Edible Palm Beach and I were treated to an incredible lunch at Café Boulud at the Brazilian Court Hotel in Palm Beach. It was masterfully prepared by their new Executive Chef Rick Mace and Chef Patissier Eric Snow. After lunch, Chef Mace joined us for an engaging conversation.
INTERVIEWED BY MIKKI ROYCE
PHOTO BY PATRICIA DASH
The French-American cuisine of
Café Boulud is inspired by
Daniel’s Four Muses: La Tradition,
classic French cuisine; La Saison,
seasonal specialties of the market;
Le Potager, the French vegetable
garden and Le Voyage, exotic
flavors and cuisines of the world.
Edible Palm Beach: What in your life experience made you passionate about a culinary career?
Chef Mace: I lived on a farm in Ohio, a halfhour away from the nearest pizza place, so cooking every day was just how things were done. It was normal to wake up and smell breakfast every morning, it was normal to sit down at the table at night for dinner—so being around food was something that I was used to. The idea of me cooking came about when I was a teenager. I took an interest in it starting with little things like hunting and gardening with my grandfather. When I was a little bit older, I spent some time with my father who was single at the time; it was just the two of us fending for ourselves. I took to the kitchen from there and began my first restaurant job when I was 16.
Once I got into the professional kitchen, I realized that it was a dynamic that was a little different from most workplaces and something I felt very at home in. At that point it transformed into an interest, then formal education. It’s the only way of life I’ve known.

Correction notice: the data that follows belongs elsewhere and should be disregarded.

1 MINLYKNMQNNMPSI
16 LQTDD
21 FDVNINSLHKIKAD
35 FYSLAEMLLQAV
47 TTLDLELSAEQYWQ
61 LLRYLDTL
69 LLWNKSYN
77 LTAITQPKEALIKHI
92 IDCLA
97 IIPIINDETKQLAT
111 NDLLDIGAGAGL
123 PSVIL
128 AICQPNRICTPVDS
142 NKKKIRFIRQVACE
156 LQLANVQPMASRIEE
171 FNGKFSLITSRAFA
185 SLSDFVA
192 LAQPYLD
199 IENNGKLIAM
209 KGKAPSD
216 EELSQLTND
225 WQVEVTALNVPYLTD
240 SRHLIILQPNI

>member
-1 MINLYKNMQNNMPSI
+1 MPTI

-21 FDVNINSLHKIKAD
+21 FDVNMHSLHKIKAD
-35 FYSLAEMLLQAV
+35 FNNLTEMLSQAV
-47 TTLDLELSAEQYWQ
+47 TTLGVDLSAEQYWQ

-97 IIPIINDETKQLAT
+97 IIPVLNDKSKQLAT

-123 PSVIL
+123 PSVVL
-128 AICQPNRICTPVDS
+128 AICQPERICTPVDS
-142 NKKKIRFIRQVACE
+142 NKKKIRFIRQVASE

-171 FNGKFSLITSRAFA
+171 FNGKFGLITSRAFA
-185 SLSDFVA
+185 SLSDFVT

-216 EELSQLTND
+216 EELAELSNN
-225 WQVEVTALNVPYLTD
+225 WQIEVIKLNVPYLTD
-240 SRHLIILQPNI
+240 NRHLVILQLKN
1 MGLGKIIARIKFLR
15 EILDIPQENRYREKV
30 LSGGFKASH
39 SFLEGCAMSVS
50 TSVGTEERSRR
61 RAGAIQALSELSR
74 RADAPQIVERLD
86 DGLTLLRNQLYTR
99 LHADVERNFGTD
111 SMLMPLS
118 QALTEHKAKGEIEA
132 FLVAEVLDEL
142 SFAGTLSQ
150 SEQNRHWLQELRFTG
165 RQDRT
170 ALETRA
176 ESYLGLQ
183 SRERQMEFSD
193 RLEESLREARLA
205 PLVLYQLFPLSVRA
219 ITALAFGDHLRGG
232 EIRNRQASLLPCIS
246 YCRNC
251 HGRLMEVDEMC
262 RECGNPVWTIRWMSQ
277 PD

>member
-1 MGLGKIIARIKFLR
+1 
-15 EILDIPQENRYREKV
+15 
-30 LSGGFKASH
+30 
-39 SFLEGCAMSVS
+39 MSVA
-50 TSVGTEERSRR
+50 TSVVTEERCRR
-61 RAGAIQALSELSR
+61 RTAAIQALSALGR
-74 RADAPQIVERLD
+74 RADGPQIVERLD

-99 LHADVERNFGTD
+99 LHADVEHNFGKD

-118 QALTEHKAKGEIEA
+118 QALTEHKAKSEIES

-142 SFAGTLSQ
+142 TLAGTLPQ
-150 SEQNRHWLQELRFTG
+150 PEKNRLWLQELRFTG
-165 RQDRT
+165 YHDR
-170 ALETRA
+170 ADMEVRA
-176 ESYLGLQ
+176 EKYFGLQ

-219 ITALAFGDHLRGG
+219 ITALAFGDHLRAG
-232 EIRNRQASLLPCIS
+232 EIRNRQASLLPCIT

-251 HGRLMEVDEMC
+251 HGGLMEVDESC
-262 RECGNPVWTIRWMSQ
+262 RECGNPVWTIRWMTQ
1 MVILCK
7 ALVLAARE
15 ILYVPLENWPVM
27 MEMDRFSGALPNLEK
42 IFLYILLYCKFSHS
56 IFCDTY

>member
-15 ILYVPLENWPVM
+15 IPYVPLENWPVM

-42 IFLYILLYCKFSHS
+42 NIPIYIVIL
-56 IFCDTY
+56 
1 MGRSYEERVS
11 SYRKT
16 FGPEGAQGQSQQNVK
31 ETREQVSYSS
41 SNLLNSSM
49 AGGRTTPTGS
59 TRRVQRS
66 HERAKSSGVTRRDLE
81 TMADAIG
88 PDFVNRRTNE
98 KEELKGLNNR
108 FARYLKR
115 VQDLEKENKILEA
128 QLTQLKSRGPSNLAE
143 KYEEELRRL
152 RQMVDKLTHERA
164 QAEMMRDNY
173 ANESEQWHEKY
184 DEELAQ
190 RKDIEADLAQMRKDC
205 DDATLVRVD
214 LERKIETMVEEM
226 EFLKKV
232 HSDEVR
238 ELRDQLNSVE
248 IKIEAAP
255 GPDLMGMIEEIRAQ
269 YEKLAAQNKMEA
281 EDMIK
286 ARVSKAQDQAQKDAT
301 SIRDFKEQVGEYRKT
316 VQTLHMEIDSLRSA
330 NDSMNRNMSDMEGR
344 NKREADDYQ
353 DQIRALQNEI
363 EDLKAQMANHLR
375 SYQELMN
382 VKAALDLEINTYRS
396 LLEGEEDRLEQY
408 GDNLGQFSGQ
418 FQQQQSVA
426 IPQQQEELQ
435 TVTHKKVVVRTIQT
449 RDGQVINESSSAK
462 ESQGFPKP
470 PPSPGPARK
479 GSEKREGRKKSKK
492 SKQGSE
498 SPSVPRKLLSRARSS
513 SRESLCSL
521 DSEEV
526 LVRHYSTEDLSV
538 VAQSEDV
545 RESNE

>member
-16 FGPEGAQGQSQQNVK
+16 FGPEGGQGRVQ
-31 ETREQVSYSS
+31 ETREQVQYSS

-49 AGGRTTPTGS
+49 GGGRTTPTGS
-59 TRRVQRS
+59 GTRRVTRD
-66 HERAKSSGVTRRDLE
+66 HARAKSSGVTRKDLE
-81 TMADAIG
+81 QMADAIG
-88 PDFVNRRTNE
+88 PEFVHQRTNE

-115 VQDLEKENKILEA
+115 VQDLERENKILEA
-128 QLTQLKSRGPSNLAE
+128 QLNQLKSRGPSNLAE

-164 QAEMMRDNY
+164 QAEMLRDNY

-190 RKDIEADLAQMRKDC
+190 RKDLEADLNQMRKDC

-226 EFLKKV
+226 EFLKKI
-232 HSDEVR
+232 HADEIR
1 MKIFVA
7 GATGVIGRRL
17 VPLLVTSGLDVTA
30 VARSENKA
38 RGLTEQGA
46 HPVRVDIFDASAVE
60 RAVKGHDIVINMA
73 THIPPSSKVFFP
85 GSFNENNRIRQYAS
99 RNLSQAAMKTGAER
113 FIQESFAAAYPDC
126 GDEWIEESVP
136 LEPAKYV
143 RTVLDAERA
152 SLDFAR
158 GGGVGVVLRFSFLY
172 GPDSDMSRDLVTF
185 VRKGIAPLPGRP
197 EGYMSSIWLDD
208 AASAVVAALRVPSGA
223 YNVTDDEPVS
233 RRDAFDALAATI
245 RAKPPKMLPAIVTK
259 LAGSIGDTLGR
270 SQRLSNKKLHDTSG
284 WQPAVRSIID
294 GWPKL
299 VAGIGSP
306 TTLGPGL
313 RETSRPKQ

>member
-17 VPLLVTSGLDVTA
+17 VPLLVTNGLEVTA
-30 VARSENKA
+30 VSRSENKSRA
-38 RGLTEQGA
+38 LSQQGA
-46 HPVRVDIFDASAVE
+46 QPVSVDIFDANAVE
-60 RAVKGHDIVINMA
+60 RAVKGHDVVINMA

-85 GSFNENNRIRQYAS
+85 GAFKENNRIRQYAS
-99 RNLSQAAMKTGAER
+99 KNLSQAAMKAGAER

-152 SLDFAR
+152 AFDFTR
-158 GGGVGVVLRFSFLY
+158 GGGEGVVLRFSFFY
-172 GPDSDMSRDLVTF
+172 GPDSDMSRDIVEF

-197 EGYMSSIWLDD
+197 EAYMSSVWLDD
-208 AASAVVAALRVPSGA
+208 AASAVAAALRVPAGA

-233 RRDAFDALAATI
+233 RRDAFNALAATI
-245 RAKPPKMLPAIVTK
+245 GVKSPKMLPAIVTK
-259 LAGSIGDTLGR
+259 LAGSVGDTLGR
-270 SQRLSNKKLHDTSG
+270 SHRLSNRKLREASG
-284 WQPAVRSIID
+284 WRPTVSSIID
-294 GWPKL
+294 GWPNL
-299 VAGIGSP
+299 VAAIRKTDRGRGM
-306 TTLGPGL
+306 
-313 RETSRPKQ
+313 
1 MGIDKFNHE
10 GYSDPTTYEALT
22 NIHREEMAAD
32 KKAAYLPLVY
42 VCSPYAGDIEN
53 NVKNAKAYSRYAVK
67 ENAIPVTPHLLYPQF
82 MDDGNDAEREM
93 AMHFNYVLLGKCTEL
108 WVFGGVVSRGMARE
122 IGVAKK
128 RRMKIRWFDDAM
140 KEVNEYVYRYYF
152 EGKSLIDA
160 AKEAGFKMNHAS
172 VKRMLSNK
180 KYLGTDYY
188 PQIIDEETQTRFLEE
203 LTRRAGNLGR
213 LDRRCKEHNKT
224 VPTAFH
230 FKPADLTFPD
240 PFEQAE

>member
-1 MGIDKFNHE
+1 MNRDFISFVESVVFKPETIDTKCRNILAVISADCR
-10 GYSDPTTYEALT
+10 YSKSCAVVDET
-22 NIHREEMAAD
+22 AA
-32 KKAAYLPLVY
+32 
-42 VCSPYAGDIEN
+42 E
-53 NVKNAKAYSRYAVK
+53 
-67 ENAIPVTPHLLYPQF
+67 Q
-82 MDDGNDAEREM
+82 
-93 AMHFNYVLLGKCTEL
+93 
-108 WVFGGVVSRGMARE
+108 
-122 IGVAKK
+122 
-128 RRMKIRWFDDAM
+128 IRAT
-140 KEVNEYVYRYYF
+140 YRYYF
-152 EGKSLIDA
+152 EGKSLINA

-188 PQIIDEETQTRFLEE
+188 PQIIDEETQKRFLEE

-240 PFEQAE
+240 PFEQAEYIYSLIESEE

EPB: What are you excited about and looking forward to in this new role?
CM: Being an executive chef in restaurant of this caliber is obviously an exciting opportunity in and of itself. We’re at the top of the industry dealing with the top producers, the top purveyors, and the top clientele in terms of not only what they’re open to but also what their expectations are. This restaurant is 10 years old and Chef Bell was here for eight of those 10 years. He established the place as one with a very high reputation for both cuisine and service. Those are pretty big shoes to fill. Chef Liken as well; so to be here and take my turn is an exciting opportunity for me keep the quality and to express my take on the flavors and ingredients that are here in Southern Florida.
EPB: What aspects of growing up on a farm sparked your interest in cooking?
CM: My great-grandfather tended a large garden, and I don’t mean a patch. It was a garden. It fed the family. They canned, they had a root cellar—it was how they got by. For me as a kid to sit in the pea patch and eat his sweet peas off the vine was fun at the time; but now in retrospect, that’s why I feel so connected to it. French cooking is something that I’ve transitioned into, but the connection to home cooking and American cooking is what got the whole thing rolling. My mother’s side of the family were farmers, so to have local beef was just how things were. Now those are the types of things that people are really looking for in food and dining, which is nice because we’ve finally reached that level of enlightenment.
EPB: Are you going to grow some kind of an herb garden at the hotel?
CM: I think we should. Whatever they would be open to participating with, I’d be more than happy to lend a green thumb.